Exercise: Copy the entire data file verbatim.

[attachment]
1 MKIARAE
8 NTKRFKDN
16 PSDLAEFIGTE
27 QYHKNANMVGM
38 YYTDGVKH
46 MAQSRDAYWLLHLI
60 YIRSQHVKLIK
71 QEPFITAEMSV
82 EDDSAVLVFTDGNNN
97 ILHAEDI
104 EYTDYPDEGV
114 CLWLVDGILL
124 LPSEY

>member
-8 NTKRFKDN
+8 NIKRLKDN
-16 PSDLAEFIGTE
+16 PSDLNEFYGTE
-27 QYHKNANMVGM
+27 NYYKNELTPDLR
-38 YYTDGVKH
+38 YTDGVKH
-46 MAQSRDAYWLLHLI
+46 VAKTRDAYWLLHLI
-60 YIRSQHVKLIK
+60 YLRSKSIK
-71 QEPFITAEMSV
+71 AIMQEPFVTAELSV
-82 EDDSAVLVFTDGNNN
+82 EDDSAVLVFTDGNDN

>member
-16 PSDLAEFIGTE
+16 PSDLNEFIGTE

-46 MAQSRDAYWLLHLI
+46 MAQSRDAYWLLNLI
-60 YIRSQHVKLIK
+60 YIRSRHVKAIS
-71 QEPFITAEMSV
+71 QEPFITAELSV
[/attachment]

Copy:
1 MKIARAE
8 NTKRFKDN
16 PSDLAEFIGTE
27 QYHKNANMVGM
38 YYTDGVKH
46 MAQSRDAYWLLHLI
60 YIRSQHVKLIK
71 QEPFITAEMSV
82 EDDSAVLVFTDGNNN
97 ILHAEDI
104 EYTDYPDEGV
114 CLWLVDGILL
124 LPSEY

>member
-8 NTKRFKDN
+8 NIKRLKDN
-16 PSDLAEFIGTE
+16 PSDLNEFYGTE
-27 QYHKNANMVGM
+27 NYYKNELTPDLR
-38 YYTDGVKH
+38 YTDGVKH
-46 MAQSRDAYWLLHLI
+46 VAKTRDAYWLLHLI
-60 YIRSQHVKLIK
+60 YLRSKSIK
-71 QEPFITAEMSV
+71 AIMQEPFVTAELSV
-82 EDDSAVLVFTDGNNN
+82 EDDSAVLVFTDGNDN

>member
-16 PSDLAEFIGTE
+16 PSDLNEFIGTE

-46 MAQSRDAYWLLHLI
+46 MAQSRDAYWLLNLI
-60 YIRSQHVKLIK
+60 YIRSRHVKAIS
-71 QEPFITAEMSV
+71 QEPFITAELSV